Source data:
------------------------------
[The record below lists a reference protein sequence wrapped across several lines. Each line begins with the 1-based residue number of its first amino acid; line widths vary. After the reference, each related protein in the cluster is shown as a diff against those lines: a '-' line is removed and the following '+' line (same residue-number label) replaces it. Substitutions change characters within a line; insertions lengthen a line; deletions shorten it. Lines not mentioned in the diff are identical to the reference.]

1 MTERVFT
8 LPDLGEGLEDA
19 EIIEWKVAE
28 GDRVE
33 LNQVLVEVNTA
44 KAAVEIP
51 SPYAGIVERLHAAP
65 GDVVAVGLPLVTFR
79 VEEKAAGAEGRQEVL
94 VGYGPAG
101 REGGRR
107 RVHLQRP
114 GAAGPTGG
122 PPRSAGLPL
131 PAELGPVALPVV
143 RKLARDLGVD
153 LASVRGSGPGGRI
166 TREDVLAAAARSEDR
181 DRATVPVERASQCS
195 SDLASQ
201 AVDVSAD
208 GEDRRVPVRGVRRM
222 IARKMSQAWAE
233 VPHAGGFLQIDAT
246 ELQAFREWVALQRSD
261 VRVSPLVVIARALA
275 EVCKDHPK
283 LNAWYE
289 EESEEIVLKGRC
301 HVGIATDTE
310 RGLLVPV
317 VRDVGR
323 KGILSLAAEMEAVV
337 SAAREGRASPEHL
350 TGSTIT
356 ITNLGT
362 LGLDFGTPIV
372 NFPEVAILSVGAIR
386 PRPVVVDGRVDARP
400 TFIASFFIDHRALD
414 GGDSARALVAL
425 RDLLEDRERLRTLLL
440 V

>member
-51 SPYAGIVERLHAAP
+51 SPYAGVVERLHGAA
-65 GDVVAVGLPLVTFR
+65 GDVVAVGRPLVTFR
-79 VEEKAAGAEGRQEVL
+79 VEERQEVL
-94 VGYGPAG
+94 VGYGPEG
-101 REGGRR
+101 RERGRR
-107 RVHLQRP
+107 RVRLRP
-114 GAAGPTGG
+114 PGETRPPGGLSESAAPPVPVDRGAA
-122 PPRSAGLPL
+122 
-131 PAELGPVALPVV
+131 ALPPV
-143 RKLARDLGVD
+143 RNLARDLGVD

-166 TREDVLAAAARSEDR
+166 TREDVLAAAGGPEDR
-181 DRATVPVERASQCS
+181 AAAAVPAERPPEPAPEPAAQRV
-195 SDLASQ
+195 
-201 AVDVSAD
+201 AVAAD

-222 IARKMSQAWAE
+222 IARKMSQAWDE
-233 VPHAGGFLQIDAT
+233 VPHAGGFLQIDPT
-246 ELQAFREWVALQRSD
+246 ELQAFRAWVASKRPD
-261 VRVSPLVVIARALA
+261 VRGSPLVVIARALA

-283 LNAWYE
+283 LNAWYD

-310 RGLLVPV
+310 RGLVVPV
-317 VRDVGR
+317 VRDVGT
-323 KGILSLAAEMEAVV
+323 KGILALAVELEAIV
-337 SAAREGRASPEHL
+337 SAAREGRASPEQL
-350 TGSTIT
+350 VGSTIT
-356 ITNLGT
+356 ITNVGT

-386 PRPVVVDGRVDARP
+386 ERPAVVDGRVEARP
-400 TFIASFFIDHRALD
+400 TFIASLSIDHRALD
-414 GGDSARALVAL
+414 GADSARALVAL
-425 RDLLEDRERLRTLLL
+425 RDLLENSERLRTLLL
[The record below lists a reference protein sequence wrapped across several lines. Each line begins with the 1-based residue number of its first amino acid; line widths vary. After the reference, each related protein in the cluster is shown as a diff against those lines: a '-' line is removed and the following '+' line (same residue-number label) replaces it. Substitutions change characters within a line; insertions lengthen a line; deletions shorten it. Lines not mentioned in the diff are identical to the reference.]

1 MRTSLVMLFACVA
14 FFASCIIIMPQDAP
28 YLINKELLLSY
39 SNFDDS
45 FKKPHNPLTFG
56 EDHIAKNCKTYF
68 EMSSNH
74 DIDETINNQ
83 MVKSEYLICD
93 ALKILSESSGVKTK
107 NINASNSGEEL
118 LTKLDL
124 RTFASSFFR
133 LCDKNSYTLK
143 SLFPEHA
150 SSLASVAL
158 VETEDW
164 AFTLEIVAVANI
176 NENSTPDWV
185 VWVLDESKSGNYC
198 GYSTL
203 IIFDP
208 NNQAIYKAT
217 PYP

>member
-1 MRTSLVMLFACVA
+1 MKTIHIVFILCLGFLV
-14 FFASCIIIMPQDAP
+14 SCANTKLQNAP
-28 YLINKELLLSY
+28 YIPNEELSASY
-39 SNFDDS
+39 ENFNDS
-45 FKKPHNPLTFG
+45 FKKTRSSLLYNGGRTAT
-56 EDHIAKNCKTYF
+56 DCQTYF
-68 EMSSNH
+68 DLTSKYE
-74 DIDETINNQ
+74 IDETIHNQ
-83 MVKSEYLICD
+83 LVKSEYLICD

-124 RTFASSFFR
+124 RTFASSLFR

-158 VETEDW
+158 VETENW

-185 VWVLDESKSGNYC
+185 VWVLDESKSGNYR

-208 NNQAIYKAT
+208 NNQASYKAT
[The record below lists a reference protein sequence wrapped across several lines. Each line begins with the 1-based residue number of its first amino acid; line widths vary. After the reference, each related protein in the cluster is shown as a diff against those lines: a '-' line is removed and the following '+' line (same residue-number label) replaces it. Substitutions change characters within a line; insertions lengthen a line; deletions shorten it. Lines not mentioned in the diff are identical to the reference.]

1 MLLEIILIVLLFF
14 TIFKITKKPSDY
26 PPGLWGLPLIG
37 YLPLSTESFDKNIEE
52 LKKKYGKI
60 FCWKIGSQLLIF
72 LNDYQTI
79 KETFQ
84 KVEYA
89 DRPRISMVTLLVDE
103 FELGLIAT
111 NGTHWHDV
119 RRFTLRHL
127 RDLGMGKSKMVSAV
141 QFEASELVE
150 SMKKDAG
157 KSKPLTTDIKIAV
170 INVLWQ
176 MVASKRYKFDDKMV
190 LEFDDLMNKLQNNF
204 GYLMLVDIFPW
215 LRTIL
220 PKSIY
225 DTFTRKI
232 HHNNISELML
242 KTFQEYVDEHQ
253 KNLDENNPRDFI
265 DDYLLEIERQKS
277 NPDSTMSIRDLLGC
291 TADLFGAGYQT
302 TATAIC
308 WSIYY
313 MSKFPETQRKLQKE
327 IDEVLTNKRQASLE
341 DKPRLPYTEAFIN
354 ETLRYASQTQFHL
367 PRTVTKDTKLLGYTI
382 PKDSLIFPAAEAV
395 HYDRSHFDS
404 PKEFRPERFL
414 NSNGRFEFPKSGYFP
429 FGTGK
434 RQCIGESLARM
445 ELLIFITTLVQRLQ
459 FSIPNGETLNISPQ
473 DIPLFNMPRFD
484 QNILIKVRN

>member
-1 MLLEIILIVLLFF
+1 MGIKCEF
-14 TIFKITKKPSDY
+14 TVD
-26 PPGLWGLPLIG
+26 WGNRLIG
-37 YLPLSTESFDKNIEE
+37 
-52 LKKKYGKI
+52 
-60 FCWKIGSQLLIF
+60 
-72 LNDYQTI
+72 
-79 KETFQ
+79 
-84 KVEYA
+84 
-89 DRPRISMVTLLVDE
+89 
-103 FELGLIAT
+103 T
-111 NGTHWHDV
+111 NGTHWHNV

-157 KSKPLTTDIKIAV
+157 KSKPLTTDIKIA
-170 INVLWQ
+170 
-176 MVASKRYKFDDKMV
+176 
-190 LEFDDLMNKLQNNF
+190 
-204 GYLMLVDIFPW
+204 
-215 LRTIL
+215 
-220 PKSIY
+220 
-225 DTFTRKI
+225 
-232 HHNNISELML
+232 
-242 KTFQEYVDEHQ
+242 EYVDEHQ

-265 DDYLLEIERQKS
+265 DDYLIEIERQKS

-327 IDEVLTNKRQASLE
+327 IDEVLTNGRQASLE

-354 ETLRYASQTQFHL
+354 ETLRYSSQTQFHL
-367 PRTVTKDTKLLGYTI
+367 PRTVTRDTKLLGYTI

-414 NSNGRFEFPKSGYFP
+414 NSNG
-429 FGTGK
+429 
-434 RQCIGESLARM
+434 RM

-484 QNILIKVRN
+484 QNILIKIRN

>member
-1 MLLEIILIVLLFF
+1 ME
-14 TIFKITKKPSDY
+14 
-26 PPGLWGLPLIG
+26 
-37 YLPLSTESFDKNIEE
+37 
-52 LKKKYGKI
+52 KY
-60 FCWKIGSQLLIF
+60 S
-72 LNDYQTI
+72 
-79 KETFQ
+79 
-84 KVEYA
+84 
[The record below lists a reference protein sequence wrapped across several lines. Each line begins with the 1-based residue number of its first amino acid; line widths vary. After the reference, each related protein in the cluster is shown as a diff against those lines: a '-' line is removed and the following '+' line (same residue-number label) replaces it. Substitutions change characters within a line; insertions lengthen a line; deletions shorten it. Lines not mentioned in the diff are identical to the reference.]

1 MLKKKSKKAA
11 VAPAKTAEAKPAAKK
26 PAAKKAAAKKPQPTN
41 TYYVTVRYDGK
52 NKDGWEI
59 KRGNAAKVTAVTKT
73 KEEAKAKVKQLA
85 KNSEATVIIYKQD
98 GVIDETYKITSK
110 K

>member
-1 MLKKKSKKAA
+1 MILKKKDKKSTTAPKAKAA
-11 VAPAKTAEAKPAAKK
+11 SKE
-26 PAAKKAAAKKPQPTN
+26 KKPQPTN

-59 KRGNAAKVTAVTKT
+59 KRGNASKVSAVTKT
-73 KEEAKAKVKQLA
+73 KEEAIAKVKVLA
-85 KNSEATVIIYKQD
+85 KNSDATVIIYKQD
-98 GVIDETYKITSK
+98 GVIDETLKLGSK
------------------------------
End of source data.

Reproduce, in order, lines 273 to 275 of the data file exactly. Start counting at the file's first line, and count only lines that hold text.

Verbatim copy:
+37 
-52 LKKKYGKI
+52 KY